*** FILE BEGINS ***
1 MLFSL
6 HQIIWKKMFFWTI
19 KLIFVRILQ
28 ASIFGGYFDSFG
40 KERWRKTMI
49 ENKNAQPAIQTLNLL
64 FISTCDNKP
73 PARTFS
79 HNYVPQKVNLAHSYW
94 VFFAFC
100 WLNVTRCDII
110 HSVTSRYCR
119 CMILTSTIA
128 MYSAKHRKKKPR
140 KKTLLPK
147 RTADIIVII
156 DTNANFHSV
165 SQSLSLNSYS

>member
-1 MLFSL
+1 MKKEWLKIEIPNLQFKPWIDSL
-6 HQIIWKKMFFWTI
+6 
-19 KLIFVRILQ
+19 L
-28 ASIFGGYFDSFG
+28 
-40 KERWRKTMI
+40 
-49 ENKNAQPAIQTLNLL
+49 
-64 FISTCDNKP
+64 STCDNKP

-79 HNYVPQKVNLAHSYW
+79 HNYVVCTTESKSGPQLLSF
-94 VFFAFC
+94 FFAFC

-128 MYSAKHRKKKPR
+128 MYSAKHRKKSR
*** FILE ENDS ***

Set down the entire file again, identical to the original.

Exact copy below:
1 MLFSL
6 HQIIWKKMFFWTI
19 KLIFVRILQ
28 ASIFGGYFDSFG
40 KERWRKTMI
49 ENKNAQPAIQTLNLL
64 FISTCDNKP
73 PARTFS
79 HNYVPQKVNLAHSYW
94 VFFAFC
100 WLNVTRCDII
110 HSVTSRYCR
119 CMILTSTIA
128 MYSAKHRKKKPR
140 KKTLLPK
147 RTADIIVII
156 DTNANFHSV
165 SQSLSLNSYS

>member
-1 MLFSL
+1 MKKEWLKIEIPNLQFKPWIDSL
-6 HQIIWKKMFFWTI
+6 
-19 KLIFVRILQ
+19 L
-28 ASIFGGYFDSFG
+28 
-40 KERWRKTMI
+40 
-49 ENKNAQPAIQTLNLL
+49 
-64 FISTCDNKP
+64 STCDNKP

-79 HNYVPQKVNLAHSYW
+79 HNYVVCTTESKSGPQLLSF
-94 VFFAFC
+94 FFAFC

-128 MYSAKHRKKKPR
+128 MYSAKHRKKSR